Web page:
At the March meeting it was already clear that Washington is determined to counter Chinese aggression in the Indo-Pacific and forging broad alliances to back this up. Within just a few months the Biden Administration has succeeded in mending the rifts left by President Trump and plac­ing cooperation on a new footing.

France and the United Kingdom have been supporting the Quad with naval contingents, although France lays weight on operational independence; its nuclear attack submarine SNA Emeraude has been in the Indo-Pacific since September 2020. Concerted action by a large group of coun­tries sends a clear message: China’s viola­tions of international law will not be accepted.

This spring London sent a strike group to the Pacific, led by the country’s only air­craft carrier, HMS Queen Elizabeth. The fleet also includes a Dutch frigate and an Ameri­can destroyer. On board the Queen Elizabeth are eighteen F-35B combat aircraft, ten from the US Marine Corps and eight from the British Royal Air Force. As well as demonstrating solidarity and interoperability, London, Washington and The Hague are also displaying military muscle in East Asia.

Germany’s plans to send the frigate Bayern to the Indo-Pacific on a freedom of navigation mission appear unconvincing. Without embedding in a broader naval formation, the deployment will remain symbolic.

The End of BRICS?

As well as the leaders of the G7 and Quad, two of the five BRICS countries – India and South Africa – will also be present at the meetings in Cornwall. Even if Prime Minis­ter Modi will not attend in person, the sig­nifi­cance of India’s participation is enor­mous. For decades New Delhi pursued a policy of equivocation and led the non-aligned movement. No longer. After repeated spats with China, the Indian government has dropped its reservations and turned to the West.

While India’s cooperation with the West is flourishing, cooperation among the emerg­ing economies has ground to a stand­still. When the BRICS group (Brazil, Russia, India, China, South Africa) first met in 2009 some observers saw it becoming a counterweight to the G7. That is certainly no longer the case.

The Indian-Chinese relationship is in tatters. Brazil’s far right President Jair Bolsonaro has shown no interest in deepen­ing cooperation. China and Russia are all that remains of BRICS. So it is hardly sur­prising that the 13th summit of the BRICS states, which India was supposed to host in 2021, has been postponed. In view of the depth of strife between its two largest members, the prospects for cooperation within the BRICS group are dim indeed.

Cornwall: A Turning Point in International Relations?

The preparations for the G7 Summit re­vealed that Germany stands apart. While the United States, France, Japan and the United Kingdom have responded to China’s growing aggression, Germany continues to pursue a policy of close cooperation. Neither the illegal security law in Hong Kong nor the increasingly obvious human rights vio­lations in Xinjiang have persuaded Chan­cellor Angela Merkel to change her funda­mental position. This was seen very clearly at the end of 2020, when Germany pushed through the EU-China Comprehensive Agree­ment on Investment despite grave con­cerns among its European partners and Washington’s request to delay signing.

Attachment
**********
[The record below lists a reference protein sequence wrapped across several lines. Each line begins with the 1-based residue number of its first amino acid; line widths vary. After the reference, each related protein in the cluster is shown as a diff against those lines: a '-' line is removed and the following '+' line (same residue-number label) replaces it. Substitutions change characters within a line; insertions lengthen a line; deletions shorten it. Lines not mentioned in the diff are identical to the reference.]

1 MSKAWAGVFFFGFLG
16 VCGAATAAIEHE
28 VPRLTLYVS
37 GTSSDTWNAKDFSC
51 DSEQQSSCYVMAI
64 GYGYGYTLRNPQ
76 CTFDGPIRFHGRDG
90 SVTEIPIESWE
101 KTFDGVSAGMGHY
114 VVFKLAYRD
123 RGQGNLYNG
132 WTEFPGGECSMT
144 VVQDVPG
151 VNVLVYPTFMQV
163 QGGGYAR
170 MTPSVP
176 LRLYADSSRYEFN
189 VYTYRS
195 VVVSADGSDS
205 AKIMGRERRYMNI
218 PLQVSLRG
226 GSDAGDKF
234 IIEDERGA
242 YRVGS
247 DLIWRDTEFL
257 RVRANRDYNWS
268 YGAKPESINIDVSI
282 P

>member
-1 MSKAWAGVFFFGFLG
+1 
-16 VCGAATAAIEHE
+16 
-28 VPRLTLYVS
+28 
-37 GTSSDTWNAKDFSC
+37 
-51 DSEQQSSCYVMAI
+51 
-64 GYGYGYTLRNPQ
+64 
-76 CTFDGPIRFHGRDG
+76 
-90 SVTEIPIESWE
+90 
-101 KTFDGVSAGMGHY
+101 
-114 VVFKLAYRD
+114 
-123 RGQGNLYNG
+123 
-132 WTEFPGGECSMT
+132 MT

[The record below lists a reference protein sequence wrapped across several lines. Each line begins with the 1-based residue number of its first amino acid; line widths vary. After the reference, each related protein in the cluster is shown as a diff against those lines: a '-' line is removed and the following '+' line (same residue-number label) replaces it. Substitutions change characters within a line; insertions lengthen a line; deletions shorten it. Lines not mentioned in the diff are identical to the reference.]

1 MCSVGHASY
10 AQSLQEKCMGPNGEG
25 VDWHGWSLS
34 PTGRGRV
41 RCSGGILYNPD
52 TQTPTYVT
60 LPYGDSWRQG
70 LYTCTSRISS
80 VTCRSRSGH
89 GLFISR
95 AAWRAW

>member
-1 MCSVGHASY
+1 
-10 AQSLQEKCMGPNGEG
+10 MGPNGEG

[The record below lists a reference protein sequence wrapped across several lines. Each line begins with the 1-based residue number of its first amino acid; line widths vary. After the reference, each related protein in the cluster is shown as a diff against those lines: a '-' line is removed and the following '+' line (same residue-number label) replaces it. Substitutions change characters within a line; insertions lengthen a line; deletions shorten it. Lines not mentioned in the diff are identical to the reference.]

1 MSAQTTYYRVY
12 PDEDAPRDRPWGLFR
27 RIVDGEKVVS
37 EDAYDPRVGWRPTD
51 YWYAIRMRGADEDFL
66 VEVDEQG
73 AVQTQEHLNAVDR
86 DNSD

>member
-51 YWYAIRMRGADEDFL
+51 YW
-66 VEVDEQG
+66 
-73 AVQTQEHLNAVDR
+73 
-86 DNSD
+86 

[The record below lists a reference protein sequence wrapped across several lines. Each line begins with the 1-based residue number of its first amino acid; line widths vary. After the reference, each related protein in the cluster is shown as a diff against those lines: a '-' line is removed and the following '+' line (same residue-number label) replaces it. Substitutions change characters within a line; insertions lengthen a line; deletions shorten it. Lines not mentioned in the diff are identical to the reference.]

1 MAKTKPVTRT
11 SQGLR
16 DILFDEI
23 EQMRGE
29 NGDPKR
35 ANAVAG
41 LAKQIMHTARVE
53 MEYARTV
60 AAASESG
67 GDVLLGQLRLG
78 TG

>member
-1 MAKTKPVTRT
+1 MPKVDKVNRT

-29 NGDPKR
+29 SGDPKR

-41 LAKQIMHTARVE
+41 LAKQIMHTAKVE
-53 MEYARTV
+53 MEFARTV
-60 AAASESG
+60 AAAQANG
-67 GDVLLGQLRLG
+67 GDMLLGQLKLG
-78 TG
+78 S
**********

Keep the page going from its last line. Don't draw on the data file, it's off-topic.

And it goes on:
Germany stresses the importance of re­maining in dialogue with Beijing, for exam­ple to discuss climate change (with the world’s largest CO2 emitter). On the other hand, German export interests are cited as justification for conciliatory policy towards China.

Neither line of argument is convincing. In the past China has repeatedly failed to follow words with deeds. For example in trade policy, Beijing has repeatedly post­poned the implementation of reforms asso­ciated with its accession to the World Trade Organisation in 2001.

Beijing’s position on climate change is also equivocal. Its construction of coal-fired power stations in Belt and Road partner is hard to reconcile with its Paris climate obligations. The Paris Climate Agreement of 2015 provides for the CO2 emissions of foreign investment to be taken considera­tion, but there is no sign of this in China’s Belt and Road Initiative.

Beijing is naturally aware of the increas­ing­ly hostile mood. It is certainly no coinci­dence that just ten days before the Cornwall Summit President Xi “told senior Communist Party officials it was important to present an image of a ‘credible, loveable and respectable China’”. But there is no sign of Beijing deviating from its policy of self-isolation or abandoning the idea of “dual circulation”.

The G7 Summit marks a watershed in twenty-first-century international relations. The G7 nations – first and foremost the United States and United Kingdom – have recognised the challenge posed by China and are developing new forms of cooperation. If Germany continues to insist on con­ciliation it risks getting left behind.

Prof. Dr. Heribert Dieter is Senior Associate in the Global Issues Research Division at SWP and Associate Professor at the University of Potsdam.

© Stiftung Wissenschaft und Politik, 2021

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This Comment reflects the author’s views.

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Stiftung Wissenschaft und Politik

German Institute for International and Security Affairs

Ludwigkirchplatz 3–4
10719 Berlin
Telephone +49 30 880 07-0
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ISSN (Print) 1861-1761

ISSN (Online) 2747-5107

doi: 10.18449/2021C36

Translation by Meredith Dale

(English version of SWP‑Aktuell 43/2021)